PALM SPRINGS — This community, an international tourist destination,  is a playground for some Hollywood celebrities and entertainers — and home to others.

One of those entertainers who called it home was the late Sonny Bono. He set a precedent in the community for entertainers not only running for public office but also winning.

Bono, half of iconic American music duo Sonny and Cher, served as mayor of Palm Springs from 1988 to 1992. He was elected as Republican to the House of U.S. Representatives in 1994. He served in the House until his death in 1998.

He wrote the ever-popular, I Got You Babe.” In August 1965, the single spent three weeks at number 1 on the Billboard Hot 100 in the United States where it sold more than 1 million copies and was certified Gold. It also reached number 1 in the United Kingdom and Canada. He was known for his music and comedy, not his political moxy.

Bono entered politics after experiencing great frustration with local government bureaucracy in trying to open a restaurant in Palm Springs, California. Bono made a successful bid to become the new mayor of Palm Springs. He was instrumental in spearheading the creation of the Palm Springs International Film Festival, which is held each year in Bono’s memory.

The question as to whether entertainers are equipped to become local, state, or national politicians has surfaced in Palm Springs following Alfie Pettit’s political announcement. Pettit is seeking the lone seat in District 3.

Pettit, a drag queen, lists his occupation as an entertainer. Coffee klatches, happy hours, breakfasts, and more have been abuzz with his potential candidacy. He has his fans and supporters. Pettit also has his detractors. Among the naysayers are those who question the entertainer’s qualifications, his knowledge of local government, and govern beyond photo ops.

To date, Pettit has not publicly responded.

The decision in District 3 rests with registered voters. Pettit is challenging incumbent Mayor Pro Tem Geoff Kors.

In addition to Bono, numerous entertainers have run for — and won — political office.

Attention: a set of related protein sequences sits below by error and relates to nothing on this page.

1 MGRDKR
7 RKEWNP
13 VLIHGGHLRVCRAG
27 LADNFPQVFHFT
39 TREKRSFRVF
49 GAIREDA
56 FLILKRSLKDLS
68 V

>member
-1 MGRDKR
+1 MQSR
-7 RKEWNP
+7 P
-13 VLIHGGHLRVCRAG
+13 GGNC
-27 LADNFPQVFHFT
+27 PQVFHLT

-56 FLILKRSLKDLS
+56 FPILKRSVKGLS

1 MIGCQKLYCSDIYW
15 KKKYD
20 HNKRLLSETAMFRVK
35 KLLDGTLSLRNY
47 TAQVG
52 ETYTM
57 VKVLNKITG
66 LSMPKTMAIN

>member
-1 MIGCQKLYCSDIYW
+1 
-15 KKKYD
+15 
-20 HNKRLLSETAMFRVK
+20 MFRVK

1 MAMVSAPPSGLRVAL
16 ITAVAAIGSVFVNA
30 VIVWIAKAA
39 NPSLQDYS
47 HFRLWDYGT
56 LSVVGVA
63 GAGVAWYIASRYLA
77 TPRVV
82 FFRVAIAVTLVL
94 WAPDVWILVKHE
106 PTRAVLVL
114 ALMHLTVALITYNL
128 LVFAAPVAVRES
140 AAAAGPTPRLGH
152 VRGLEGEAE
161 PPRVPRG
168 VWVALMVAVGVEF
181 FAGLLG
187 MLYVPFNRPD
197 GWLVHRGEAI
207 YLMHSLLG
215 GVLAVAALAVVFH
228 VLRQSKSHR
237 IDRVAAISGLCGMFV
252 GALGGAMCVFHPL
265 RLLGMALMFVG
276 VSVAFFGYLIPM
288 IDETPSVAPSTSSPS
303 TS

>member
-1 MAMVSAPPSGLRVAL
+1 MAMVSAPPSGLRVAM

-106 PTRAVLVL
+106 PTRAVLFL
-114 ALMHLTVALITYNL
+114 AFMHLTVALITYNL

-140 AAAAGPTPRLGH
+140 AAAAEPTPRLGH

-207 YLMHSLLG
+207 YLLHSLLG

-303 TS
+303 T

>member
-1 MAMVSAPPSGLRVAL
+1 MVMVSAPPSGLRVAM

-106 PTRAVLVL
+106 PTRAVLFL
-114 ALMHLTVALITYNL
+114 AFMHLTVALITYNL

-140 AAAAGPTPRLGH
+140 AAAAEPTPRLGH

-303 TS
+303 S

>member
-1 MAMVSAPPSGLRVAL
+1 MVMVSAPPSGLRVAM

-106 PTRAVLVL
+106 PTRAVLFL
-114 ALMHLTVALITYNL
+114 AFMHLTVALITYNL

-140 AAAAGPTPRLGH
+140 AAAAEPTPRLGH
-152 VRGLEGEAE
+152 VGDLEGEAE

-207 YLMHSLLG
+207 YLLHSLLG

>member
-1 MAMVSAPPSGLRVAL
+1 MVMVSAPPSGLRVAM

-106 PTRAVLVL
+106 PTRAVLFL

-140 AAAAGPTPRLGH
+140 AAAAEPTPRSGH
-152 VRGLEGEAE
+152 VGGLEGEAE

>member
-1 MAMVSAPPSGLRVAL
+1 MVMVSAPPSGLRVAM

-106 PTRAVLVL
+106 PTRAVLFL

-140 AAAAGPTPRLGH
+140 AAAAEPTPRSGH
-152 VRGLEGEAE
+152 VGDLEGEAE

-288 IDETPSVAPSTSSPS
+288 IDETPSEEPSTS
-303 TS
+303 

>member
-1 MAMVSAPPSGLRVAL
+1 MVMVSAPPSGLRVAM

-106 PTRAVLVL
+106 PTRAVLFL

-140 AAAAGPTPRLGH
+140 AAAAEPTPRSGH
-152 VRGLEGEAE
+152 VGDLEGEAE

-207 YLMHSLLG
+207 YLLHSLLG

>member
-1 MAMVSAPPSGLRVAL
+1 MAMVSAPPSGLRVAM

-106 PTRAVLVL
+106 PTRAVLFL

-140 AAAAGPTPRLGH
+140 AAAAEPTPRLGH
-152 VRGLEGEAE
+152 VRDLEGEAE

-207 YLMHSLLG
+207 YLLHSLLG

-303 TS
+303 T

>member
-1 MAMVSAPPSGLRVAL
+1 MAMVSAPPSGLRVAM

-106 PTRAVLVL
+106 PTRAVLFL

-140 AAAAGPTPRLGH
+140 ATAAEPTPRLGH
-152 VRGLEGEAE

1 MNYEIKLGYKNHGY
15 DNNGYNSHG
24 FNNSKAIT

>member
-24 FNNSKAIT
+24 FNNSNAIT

Consider this list of entertainers:

  • Hollywood actor Ronald Reagan left the bright lights to serve first as California governor and then as U.S. president from 1981 to 1989.
  • Academy Award-winning actor and director Clint Eastwood Actor Clint Eastwood was elected mayor of Carmel, Calif. in 1986. He was later appointed to the California State Park and Recreation Commission in 2001 under Governors Gray Davis and Arnold Schwarzenegger.
  • Fred Thompson, best know for his television role in “Law & Order,” served as a U.S. senator for Tennessee from 1994 to 2003. He also ran in the Republican presidential primaries in 2008, ultimately losing to the late Sen. John McCain.
  • Real estate mogul and reality TV personality Donald J. Trump launched his 2016 presidential campaign and now serves as president of the Free World.

There are many other entertainers who sought a life in politics. Consider Jesse Ventura, Jerry Springer, World boxing champion Manny Pacquiao, and Al Franken.

Below are the candidate qualifications for elected office:

  • Be registered to vote at their current residence in the City of Palm Springs.
  • Must reside in the district in which they are running.
    Obtain not less than 80 nor more than 120 voter signatures on the Nomination Paper.
  • A citizen of the United States.
  • Not disqualified from holding office by the Constitution or laws of the State of California.

The Nov. 5 Palm Springs City Council is about choices.



Image Sources

  • Sonny Bono: